Thin Elk spent over three decades at the university in a variety of roles such as a volunteer sweat lodge provider, adjunct professor and Native cultural advisor for students, faculty and staff. He served as NSS director – his final position at USD – for 15 years.

“As I turn around and look back from the higher hill, I see the tremendous amount of progress that has been made here at the university, all the way from race relations to opportunities to resources. I think equity is coming into balance, and recognition of our uniqueness without compromise has come to the university, so I think these things are very vital,” said Thin Elk.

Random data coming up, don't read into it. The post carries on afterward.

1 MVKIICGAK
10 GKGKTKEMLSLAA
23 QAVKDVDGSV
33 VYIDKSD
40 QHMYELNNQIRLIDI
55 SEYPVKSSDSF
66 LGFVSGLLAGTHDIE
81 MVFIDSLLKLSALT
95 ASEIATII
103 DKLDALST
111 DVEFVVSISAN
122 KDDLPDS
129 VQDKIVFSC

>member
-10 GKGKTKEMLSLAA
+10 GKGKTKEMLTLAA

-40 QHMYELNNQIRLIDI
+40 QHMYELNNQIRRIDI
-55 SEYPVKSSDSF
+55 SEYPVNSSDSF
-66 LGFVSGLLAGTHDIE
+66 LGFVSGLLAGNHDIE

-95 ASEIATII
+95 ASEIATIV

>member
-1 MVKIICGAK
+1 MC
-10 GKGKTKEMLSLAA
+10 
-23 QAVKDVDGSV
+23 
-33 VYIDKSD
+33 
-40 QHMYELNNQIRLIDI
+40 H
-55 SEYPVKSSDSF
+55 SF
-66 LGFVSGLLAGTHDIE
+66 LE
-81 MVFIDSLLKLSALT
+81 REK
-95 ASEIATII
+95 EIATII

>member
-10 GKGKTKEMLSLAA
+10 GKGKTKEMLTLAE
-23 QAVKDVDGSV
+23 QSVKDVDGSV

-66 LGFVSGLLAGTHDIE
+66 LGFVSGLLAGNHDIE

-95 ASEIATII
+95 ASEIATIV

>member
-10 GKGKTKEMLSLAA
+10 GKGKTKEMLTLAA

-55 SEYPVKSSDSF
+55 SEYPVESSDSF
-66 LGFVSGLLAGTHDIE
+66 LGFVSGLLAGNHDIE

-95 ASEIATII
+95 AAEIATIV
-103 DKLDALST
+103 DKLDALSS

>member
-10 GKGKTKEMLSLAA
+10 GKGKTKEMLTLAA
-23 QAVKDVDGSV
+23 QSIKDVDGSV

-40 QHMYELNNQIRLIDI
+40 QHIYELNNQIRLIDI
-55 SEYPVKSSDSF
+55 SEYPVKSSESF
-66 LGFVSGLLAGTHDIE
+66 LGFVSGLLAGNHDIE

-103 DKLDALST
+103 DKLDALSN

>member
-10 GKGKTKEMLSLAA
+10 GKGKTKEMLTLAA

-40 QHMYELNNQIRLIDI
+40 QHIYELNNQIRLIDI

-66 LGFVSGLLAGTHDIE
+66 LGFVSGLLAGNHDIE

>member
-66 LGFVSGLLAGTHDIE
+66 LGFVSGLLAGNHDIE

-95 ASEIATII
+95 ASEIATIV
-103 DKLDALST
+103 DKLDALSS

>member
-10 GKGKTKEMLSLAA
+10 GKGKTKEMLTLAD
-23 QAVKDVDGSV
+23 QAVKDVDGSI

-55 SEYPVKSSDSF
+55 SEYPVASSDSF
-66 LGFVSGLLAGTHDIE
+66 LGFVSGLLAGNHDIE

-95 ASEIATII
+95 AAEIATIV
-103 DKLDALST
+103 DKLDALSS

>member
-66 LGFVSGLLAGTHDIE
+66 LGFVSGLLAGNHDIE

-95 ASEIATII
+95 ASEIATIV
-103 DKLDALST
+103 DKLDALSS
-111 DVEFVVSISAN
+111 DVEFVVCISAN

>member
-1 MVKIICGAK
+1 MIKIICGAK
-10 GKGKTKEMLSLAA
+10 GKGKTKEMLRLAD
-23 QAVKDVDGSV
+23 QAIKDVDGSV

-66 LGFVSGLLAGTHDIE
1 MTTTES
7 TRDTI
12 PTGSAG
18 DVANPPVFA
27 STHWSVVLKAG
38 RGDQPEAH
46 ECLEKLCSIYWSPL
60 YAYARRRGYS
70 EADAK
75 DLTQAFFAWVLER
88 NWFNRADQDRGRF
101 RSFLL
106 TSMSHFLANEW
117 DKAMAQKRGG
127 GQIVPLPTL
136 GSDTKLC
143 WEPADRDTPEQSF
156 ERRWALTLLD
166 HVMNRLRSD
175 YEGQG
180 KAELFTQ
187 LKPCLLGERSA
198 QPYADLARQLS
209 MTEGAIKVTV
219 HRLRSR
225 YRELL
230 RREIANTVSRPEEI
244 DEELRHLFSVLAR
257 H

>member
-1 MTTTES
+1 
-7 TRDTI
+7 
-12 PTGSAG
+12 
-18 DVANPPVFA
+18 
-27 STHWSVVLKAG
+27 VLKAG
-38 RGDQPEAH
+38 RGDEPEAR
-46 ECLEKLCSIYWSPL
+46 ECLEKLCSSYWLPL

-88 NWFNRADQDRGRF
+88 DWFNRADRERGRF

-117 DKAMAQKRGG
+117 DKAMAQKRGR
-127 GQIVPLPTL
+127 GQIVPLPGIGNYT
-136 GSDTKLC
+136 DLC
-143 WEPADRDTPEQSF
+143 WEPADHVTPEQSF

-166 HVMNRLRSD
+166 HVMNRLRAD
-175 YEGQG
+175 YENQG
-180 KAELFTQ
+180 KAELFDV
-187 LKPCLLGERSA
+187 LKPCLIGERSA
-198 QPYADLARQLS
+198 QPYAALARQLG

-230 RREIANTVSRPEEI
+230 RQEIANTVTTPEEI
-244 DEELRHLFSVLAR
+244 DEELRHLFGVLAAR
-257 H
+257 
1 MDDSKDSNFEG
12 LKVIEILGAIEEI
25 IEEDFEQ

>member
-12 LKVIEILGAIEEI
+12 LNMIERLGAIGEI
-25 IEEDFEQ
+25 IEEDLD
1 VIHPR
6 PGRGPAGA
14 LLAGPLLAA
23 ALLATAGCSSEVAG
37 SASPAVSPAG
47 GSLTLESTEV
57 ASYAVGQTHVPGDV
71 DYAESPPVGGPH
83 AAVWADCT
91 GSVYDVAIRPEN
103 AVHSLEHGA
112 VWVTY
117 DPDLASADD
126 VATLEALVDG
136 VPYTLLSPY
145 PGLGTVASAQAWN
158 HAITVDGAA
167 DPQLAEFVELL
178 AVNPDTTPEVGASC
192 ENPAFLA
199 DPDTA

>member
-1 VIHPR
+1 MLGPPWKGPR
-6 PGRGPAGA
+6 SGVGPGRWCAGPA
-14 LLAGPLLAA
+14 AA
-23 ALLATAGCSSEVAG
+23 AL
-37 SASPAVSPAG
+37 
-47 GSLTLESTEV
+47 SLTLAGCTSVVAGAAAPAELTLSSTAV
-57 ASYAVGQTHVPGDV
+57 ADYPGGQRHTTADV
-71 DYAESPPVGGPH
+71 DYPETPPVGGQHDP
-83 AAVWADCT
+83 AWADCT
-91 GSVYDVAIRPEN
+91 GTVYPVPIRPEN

An advocate for not only Native American students, but all of the university’s community, Thin Elk will be missed by many, said Michael Ewald, host of Credit Hour.

“For over 35 years, Gene Thin Elk advocated for Native American students at USD, creating a second home through the Native American Cultural Center,” Ewald said. “Gene speaks to us about what made his time at USD so special and meaningful."

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